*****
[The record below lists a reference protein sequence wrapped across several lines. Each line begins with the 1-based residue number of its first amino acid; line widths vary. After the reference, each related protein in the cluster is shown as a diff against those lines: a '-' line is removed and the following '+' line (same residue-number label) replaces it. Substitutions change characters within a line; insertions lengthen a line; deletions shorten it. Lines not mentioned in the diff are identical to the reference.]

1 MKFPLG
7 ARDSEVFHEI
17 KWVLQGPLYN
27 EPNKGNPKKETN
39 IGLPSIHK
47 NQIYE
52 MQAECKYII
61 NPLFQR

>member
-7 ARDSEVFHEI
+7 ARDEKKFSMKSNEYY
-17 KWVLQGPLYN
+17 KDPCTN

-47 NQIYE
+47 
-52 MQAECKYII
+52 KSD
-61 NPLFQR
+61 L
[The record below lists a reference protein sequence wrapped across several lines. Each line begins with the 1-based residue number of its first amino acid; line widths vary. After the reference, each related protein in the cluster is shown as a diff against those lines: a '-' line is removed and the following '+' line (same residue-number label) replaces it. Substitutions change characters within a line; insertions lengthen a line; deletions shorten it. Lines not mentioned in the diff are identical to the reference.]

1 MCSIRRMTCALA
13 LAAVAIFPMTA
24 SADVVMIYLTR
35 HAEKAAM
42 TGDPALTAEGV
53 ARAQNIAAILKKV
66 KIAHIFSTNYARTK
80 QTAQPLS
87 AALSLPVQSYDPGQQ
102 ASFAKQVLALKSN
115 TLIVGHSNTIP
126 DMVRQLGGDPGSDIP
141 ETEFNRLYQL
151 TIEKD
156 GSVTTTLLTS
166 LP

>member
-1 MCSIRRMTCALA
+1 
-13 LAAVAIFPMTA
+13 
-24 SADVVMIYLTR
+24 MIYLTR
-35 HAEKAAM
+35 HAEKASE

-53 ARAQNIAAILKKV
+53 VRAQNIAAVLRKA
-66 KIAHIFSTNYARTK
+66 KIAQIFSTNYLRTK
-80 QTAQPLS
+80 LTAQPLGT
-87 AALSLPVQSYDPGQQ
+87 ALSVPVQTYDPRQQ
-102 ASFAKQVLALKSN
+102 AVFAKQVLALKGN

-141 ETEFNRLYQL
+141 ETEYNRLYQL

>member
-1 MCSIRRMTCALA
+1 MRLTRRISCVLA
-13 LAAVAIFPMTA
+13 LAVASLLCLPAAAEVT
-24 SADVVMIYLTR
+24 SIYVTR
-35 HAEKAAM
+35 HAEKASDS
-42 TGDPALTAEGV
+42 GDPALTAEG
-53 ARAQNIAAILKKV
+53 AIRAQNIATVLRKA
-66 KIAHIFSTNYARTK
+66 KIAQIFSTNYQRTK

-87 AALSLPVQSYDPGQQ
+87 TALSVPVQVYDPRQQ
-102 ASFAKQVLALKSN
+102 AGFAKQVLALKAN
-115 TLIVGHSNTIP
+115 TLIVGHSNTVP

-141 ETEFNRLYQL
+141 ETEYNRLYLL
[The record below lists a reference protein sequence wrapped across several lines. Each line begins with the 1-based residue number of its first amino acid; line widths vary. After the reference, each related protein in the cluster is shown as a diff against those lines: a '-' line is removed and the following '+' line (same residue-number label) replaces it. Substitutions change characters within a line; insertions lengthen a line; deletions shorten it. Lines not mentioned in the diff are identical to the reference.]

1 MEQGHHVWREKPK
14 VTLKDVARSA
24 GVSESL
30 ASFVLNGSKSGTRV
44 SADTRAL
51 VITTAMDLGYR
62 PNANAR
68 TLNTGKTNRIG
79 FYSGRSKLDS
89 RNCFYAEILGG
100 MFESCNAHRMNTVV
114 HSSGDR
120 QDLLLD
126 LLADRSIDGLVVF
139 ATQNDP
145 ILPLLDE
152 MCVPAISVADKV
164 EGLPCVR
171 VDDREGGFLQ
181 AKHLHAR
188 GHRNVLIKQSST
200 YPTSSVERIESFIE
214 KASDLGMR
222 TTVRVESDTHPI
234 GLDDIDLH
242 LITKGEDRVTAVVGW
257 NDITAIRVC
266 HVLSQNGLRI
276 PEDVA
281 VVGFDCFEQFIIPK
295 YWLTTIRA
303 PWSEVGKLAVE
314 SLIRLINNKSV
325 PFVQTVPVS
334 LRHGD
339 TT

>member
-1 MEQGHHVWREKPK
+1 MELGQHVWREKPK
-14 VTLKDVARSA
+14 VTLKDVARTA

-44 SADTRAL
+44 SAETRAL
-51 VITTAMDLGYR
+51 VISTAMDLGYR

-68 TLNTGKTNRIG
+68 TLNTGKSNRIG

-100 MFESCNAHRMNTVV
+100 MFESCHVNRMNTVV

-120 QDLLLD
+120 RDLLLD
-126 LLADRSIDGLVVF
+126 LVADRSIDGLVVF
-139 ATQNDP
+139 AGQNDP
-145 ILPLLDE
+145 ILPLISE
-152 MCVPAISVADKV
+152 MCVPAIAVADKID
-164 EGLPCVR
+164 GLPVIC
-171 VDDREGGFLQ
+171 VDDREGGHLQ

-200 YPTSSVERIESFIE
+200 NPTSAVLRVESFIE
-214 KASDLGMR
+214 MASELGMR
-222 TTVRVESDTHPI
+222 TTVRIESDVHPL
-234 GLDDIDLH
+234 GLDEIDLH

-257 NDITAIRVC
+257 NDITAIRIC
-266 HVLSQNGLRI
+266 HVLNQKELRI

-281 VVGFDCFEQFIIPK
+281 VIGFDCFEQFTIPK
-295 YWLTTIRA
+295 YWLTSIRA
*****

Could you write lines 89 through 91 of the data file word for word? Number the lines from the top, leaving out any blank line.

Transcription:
62 PNANAR
68 TLNTGKTNRIG
79 FYSGRSKLDS